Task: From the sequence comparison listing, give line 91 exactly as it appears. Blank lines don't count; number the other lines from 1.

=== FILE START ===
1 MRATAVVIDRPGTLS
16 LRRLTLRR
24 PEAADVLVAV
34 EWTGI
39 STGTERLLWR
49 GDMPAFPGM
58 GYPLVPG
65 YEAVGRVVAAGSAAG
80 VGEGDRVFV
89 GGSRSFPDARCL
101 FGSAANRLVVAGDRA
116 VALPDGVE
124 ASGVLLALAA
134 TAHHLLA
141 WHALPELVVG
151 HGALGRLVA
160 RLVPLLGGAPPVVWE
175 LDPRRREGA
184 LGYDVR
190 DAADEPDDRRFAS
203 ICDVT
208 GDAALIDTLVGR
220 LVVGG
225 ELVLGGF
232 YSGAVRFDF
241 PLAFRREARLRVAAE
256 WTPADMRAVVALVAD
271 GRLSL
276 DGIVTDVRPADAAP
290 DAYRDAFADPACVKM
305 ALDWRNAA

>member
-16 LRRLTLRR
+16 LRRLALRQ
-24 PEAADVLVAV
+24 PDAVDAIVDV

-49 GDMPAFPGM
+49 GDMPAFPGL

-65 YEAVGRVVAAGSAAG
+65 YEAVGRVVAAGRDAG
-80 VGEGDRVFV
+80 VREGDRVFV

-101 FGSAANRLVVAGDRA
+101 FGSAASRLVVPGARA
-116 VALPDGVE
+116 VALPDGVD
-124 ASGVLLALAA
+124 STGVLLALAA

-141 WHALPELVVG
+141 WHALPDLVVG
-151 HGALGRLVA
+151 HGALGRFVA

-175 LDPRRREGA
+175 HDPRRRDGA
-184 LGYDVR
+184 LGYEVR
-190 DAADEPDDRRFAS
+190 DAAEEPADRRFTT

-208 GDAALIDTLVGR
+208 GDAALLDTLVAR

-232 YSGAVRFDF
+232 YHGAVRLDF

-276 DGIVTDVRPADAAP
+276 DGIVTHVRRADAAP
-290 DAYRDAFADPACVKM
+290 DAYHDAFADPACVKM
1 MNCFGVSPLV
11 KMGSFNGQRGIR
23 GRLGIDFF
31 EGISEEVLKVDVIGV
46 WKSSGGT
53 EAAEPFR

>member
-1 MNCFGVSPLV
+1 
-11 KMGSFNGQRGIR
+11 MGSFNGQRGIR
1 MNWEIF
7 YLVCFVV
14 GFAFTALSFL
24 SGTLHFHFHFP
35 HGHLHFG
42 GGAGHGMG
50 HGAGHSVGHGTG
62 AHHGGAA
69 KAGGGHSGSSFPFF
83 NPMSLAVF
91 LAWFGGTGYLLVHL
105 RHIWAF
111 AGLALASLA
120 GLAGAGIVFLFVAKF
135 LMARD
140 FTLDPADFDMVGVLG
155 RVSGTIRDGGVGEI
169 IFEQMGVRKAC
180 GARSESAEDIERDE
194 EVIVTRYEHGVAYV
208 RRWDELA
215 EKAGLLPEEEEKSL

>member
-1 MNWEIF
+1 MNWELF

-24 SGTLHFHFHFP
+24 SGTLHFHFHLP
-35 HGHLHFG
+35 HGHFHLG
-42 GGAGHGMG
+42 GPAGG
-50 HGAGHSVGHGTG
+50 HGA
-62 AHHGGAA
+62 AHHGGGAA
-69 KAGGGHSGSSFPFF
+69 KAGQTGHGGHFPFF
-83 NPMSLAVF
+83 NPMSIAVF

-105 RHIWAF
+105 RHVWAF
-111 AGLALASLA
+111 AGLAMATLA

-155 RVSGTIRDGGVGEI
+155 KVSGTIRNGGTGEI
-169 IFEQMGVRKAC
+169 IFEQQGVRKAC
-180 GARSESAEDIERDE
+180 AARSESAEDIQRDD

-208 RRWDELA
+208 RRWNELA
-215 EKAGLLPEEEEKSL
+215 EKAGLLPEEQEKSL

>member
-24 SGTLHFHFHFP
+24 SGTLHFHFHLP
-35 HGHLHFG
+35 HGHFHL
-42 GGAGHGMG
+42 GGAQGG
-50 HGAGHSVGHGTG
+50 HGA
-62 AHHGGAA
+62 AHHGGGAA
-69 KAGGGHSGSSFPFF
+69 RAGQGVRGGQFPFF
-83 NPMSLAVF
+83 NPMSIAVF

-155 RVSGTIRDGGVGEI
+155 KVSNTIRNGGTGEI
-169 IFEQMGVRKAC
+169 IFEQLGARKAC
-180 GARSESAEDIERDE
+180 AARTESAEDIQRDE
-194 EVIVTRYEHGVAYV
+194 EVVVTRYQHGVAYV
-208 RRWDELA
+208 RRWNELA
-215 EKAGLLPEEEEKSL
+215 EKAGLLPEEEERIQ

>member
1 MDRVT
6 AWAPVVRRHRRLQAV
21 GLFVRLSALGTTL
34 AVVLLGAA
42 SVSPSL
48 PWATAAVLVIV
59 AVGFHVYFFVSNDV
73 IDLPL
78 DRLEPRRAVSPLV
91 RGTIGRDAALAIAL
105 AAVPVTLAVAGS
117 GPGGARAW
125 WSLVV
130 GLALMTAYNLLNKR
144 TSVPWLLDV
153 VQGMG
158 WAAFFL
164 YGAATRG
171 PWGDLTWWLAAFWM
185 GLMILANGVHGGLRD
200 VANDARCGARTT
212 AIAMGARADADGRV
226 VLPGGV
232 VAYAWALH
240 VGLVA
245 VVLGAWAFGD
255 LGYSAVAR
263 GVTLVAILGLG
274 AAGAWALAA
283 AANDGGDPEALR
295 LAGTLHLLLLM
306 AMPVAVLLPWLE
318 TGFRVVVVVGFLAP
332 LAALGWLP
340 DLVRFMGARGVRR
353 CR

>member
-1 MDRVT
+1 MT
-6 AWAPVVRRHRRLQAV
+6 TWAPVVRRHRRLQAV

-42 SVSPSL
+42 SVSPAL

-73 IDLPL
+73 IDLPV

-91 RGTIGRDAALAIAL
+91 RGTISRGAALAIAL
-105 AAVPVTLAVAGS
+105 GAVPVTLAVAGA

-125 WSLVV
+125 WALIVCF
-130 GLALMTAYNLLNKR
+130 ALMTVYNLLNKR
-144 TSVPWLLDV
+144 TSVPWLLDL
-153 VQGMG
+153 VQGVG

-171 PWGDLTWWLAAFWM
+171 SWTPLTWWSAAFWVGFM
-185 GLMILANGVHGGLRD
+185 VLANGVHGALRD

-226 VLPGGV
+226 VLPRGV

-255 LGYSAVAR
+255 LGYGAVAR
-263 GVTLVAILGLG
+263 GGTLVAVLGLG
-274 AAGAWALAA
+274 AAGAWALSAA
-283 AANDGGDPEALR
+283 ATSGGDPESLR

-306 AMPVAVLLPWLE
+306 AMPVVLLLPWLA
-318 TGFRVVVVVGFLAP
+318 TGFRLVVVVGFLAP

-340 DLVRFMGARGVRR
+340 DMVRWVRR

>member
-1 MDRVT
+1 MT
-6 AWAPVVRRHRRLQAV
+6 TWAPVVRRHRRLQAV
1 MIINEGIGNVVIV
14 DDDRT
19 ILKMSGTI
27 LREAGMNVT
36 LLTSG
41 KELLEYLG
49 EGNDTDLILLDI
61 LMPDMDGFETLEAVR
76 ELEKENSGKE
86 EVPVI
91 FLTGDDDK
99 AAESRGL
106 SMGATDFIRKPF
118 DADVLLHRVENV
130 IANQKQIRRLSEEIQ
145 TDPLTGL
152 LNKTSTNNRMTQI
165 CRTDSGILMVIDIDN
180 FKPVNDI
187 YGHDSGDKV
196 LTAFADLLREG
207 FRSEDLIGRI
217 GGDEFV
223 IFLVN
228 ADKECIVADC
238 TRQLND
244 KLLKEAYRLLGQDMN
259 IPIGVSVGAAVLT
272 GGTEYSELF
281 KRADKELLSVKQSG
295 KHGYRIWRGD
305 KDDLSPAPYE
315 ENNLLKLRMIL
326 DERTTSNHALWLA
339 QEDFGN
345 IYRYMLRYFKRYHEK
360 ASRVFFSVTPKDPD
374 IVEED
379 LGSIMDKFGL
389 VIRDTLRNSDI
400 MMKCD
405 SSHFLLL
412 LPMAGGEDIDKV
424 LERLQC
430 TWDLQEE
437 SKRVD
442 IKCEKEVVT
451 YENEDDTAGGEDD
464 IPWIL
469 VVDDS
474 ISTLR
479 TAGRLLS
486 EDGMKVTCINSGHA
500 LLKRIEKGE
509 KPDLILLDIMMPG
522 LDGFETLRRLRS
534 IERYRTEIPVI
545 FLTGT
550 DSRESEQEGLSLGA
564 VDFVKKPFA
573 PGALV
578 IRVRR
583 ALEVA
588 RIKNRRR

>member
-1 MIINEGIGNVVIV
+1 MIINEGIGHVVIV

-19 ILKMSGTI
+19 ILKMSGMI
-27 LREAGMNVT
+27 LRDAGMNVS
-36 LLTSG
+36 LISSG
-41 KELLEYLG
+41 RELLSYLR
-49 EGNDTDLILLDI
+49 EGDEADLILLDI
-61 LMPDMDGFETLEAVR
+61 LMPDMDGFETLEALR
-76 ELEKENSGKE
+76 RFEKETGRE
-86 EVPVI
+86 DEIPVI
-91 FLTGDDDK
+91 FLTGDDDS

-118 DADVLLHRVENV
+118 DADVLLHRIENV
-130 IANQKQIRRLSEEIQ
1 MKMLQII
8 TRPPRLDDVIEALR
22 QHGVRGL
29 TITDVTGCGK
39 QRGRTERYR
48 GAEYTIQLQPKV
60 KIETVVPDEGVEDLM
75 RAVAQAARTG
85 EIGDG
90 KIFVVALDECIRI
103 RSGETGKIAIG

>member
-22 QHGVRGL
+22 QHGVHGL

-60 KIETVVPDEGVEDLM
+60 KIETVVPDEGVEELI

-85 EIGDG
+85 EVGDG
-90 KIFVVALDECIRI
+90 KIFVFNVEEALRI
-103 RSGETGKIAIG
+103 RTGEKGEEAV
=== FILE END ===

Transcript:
120 GLAGAGIVFLFVAKF